That night replays in my mind more often than I can control…Mostly when restlessness takes over after waking before the sun has even risen…My mind won’t shut down, and despite my best efforts, that night repeats over and over making my heart hurt and stomach queasy as if it just happened yesterday.

I’m laying in bed when I hear my phone vibrate. For some reason I felt the need to keep it on that night when every other night I always silenced it. I’ll never forget those three words that would forever alter life as I knew it.

“Marissa, Nate’s collapsed”.

No, Nate is strong. He is young. He is healthy…I adamantly repeated that mantra in my mind to help ease my nerves as my parents rushed to our house to stay with Ian, so I could go to him. I was always the worrier. Nate was always the calm to my storm…and he wasn’t there to help calm me….because, as I later found out, he was lying in an ambulance fighting for his life.

Forty-five minutes later my dad and I walked through those doors at Mt. Carmel West, and like a scene out of a movie, I am greeted by Nate’s best friend, Joe and a chaplain.

“Here’s his wife,” Joe shouted frantically to the woman standing by the doors to the emergency room.

I practically ran to her yelling, “he’s ok right? He’s here now, so he’s ok, right”. I was adamant. He was in the hospital, he was going to be ok….whatever happened, we would get through it.

I’ll never forget the look she gave me…one of sorrow and regret as she quietly responded, “oh hunny, I’m going to be honest, it’s not looking so good”.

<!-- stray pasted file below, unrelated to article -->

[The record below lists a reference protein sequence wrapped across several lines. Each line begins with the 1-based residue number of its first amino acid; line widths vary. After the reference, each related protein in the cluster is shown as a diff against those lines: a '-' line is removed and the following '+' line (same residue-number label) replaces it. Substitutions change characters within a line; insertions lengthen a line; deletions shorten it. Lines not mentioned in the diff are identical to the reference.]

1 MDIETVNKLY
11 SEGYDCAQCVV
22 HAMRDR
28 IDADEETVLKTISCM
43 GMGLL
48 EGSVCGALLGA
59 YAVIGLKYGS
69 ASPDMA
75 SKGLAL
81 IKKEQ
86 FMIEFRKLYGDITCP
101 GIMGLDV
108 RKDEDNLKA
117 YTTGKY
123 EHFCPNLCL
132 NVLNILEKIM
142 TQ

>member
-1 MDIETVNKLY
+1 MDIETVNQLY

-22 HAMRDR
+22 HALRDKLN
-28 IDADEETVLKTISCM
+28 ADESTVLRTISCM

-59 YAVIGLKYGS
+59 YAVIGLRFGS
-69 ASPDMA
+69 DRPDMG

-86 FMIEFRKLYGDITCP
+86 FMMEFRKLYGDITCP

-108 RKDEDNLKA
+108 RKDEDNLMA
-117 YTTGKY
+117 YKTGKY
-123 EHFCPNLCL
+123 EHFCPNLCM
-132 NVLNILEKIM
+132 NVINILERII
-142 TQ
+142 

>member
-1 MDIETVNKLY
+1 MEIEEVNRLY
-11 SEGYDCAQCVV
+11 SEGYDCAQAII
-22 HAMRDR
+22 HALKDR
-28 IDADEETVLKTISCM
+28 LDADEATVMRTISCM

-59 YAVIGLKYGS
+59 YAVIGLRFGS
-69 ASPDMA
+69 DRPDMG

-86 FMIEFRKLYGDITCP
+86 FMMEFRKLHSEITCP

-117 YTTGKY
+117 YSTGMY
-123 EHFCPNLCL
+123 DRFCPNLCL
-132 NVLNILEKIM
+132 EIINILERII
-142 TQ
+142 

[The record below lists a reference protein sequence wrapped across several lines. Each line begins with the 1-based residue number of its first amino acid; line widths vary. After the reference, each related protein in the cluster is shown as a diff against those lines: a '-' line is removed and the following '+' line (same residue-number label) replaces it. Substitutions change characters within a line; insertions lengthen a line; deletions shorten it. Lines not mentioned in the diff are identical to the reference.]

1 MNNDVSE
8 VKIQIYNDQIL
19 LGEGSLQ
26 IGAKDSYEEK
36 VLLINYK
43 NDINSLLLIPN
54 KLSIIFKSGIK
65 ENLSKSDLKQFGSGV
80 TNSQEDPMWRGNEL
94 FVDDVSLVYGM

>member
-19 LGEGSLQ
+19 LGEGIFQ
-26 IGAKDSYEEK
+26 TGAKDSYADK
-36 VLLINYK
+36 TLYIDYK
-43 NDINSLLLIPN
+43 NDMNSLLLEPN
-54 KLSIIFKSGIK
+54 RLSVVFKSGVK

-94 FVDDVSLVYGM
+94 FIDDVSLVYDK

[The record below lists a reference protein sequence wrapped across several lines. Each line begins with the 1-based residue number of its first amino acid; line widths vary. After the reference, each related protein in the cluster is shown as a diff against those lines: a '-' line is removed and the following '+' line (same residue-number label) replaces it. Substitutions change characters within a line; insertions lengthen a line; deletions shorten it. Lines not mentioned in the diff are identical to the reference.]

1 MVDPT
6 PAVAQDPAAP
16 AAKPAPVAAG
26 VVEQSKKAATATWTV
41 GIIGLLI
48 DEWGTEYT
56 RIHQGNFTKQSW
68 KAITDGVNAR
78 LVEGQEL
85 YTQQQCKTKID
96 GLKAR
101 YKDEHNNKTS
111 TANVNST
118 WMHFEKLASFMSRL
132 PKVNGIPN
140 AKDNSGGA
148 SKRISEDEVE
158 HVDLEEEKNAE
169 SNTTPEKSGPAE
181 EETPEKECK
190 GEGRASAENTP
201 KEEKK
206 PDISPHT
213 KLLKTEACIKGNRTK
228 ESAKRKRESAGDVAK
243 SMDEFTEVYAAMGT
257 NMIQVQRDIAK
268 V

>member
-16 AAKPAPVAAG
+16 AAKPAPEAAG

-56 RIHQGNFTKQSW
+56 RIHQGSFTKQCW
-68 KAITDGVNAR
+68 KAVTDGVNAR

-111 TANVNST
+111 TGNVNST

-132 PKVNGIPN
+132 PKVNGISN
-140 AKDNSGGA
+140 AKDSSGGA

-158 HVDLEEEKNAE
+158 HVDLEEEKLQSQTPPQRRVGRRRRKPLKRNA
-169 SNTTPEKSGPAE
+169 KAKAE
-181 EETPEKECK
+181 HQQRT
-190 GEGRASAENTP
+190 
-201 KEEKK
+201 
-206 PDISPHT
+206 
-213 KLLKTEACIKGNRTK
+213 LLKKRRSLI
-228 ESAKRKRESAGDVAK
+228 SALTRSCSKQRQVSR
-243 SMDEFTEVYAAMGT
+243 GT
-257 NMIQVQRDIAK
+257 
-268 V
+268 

Everything happened so fast then…and then in the same breath, it was like my world stopped. Just i’m trying to wrap my mind around what exactly a chaplain is and what she meant by her response, we round the corner to witness masks being pulled down from nurses and doctors faces, a curtain being yanked forward to hide whatever lay behind it, and a medic packing up his emergency tools with tears in his eyes. All quiet, all so solemn, unable to look at me.

“Oh no…” the chaplain said from beside me. “He didn’t make it”.

I repeat the events of that night despite my greatest attempts to avoid it. I still see his handsome face laying there so peacefully as I walked behind that curtain. I still feel my tears welling up on his chest under my cheek as I listened for a heartbeat that was no longer there. I still hear my dad in the room next to me, calling Nate’s family members and our friends and family to tell them what we still couldn’t even believe. I still feel his chest hair under my hands as I repeatedly asked him what happened, to which he couldn’t answer…I still see the bruising on his chest where a stranger attempted to save his life. I still see the machines that couldn’t save him. I still feel the crushing weight of a reality that nearly destroys me everytime I think about it.

I see it all, and I still can’t believe it happened.

One of the worst questions survivors of a loved one ask after their death, is why him? Why us? Why?


The next question many of us ask…If there is a God, where was He when my world ended?

I still battle with both of those questions… I was raised Catholic, with a firm belief and understanding that God was not only real but that he played a large role in our everyday lives. While Nate and I weren’t practicing Catholics and didn’t belong to a church, our belief in God was as real as the air we breathed, and we were in the midst of trying to decide which avenue we wanted to take when it came to raising our son with religion.